We arrived in Tosantos after a long 13.3 miles (21.5 km) and went to the newer albergue.  Unfortunately it was full. We ate lunch here before going over to the parochial albergue.  The hospitalero running the albergue turned out to be a very nice guy.  The whole atmosphere of the place was positive and welcoming.   I was very relieved.

We walked up to the Ermita de la Virgen de la Peña but it was locked up.  There was a guy cleaning up the area and it appears they are trying to keep it up which is nice to see.

The Italians, Koreans, and Japanese from Grañon all showed up but the number of pilgrims at the albergue was smaller and less chaotic.  After dinner the hospitalero had people read letters and notes left by previous pilgrims.  While I didn't participate (I was tired and went to bed) the Wife said she had a very moving experience.  I guess the experience I'd hoped the Wife would have in Grañon ended up happening at Tosantos.  No two Caminos are the same and the Camino always gives you what you need.


The next two days were going to be long days.  We wanted to get to Burgos so that we could take a day off.  The first of these long days would be 14.8 miles (23.8 km) to the town of Agés.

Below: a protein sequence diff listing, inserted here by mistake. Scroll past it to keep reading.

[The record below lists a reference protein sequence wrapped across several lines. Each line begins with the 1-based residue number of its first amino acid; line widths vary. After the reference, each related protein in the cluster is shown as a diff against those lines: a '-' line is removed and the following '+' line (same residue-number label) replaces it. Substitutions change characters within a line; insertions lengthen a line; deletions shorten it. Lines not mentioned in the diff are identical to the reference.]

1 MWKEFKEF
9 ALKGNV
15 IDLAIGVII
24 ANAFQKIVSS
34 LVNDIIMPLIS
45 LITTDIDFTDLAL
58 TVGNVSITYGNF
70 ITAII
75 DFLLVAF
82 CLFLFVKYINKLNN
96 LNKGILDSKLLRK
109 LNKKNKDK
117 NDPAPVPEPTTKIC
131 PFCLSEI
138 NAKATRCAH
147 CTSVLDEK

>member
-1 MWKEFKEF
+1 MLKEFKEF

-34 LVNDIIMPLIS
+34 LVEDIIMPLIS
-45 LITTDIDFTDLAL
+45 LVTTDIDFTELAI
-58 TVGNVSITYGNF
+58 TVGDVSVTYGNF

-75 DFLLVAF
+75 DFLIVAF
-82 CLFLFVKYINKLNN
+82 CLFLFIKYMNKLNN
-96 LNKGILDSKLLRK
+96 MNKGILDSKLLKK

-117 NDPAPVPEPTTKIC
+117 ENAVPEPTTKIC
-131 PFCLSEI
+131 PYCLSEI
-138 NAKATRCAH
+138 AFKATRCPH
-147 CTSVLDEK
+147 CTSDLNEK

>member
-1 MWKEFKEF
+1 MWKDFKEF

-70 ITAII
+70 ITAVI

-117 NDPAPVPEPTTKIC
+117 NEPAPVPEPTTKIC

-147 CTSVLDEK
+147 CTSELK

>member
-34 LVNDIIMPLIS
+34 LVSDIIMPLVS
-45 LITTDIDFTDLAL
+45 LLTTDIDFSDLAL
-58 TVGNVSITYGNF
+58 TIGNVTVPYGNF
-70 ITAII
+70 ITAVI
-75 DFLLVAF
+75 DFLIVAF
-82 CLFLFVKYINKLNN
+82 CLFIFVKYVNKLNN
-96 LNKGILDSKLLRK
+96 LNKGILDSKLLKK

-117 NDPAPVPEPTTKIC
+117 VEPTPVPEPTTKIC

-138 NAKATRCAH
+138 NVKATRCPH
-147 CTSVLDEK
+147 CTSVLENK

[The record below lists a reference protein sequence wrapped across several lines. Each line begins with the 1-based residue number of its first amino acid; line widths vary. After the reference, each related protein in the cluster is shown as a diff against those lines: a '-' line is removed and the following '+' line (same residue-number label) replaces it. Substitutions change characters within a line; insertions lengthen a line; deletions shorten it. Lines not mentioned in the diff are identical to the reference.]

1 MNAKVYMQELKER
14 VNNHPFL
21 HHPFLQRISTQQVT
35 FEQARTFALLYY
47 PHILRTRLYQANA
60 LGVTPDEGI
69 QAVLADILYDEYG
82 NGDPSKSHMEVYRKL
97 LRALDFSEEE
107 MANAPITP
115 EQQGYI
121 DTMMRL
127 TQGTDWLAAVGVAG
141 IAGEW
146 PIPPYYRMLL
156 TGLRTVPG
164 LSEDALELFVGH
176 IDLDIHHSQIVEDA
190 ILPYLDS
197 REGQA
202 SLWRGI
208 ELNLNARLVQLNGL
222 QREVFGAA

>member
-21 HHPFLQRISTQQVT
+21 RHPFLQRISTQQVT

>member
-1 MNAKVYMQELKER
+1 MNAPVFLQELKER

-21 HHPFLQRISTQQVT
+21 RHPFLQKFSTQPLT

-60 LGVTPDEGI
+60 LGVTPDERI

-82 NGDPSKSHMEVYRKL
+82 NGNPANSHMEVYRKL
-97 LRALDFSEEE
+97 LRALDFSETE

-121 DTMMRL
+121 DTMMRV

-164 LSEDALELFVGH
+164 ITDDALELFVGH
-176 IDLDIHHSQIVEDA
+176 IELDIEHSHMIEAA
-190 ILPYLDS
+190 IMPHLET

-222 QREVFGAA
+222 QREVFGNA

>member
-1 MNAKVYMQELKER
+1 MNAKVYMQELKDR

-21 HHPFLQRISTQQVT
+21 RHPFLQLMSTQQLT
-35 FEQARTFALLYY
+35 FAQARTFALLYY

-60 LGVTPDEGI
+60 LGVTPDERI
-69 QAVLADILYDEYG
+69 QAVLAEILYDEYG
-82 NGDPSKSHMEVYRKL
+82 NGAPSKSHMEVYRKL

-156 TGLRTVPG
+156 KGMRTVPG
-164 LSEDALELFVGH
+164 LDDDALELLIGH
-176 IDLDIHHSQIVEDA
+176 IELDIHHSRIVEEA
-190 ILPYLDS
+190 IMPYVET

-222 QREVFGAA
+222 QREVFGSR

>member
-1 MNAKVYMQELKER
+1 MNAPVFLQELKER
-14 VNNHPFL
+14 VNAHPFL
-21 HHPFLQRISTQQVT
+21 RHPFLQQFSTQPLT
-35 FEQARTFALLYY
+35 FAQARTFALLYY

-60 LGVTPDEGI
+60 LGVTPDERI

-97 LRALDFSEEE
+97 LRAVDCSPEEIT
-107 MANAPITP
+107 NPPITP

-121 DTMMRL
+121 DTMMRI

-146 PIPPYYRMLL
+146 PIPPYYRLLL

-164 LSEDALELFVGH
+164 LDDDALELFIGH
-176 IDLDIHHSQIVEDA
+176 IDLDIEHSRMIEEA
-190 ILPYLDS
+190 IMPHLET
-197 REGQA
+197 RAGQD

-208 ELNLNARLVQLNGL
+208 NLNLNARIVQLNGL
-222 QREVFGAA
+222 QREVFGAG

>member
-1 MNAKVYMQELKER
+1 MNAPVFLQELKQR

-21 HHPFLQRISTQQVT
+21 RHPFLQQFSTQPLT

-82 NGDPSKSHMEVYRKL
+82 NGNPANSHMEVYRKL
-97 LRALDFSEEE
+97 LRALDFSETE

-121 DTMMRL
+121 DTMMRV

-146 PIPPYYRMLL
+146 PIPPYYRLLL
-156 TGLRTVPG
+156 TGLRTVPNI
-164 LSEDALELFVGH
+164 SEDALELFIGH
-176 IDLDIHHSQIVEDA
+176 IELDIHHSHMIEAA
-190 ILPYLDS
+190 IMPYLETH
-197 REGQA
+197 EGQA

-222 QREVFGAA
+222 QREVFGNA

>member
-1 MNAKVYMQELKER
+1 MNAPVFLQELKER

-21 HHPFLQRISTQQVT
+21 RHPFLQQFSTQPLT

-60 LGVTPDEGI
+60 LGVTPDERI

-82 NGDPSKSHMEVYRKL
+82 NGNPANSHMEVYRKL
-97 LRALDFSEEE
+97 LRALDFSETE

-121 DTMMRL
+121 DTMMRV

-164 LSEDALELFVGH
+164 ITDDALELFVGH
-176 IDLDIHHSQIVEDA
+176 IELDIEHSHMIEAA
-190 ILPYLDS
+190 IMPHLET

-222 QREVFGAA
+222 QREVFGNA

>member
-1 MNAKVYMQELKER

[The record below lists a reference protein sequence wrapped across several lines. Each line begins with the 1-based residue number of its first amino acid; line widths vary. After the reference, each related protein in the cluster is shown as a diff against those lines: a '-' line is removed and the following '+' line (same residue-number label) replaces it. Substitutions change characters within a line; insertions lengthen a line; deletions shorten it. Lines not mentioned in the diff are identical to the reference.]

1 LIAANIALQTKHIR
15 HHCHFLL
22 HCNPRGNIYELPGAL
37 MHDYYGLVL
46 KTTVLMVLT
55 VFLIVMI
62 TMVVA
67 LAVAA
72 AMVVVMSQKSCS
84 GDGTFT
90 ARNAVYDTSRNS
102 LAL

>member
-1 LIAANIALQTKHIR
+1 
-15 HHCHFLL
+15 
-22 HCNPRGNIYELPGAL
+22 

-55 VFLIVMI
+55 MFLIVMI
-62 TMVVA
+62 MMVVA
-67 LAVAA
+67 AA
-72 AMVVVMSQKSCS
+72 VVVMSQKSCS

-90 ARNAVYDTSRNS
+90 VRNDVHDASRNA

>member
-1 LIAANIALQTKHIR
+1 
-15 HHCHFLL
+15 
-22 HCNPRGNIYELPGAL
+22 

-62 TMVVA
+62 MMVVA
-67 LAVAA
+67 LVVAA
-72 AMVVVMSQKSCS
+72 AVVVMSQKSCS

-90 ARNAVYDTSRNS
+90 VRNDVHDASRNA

The Wife with the sunrise at her back.
There were a few towns along this section and we stopped and had snacks or breakfast at nearly every one.  One part of this section is a climb up a hill and a long, straight slog that feels like it will take forever.  This section was bad my first Camino, not so bad during my second Camino, then came back with a vengeance during the third.

The country church of Agés.
(Photo taken by the Wife)
We survived the hard section and stopped at Cafe Marcela for some brunch and ice cream while we rested before walking the last part of the day.

In Agés the albergue I wanted to stop at was full so we stayed in the municipal albergue.  We were joined by the Italians (and possibly the Koreans and japanese ... I can't remember) here.  This place was pretty basic.

I was tired so spent most my time napping in my bed.  The Wife explored the town and visited the town church twice.  She liked how small and comfortable the church was.  She had an emotional moment with a dutch pilgrim who had been left at the altar.  The Camino is often walked by people who had encountered an unexpected change in their lives and needed time to process things.  This means many emotional times along the Camino.

In the evening we had dinner at a small restaurant that caters to the pilgrims.  The lady who does the cooking was hilarious.  The banter between her and her husband (who was doing drinks and serving the food) made us all smile.  The food was excellent.

Photos can be found in my 2023 Camino de Santiago (The Wife's Camino) Google Photos album.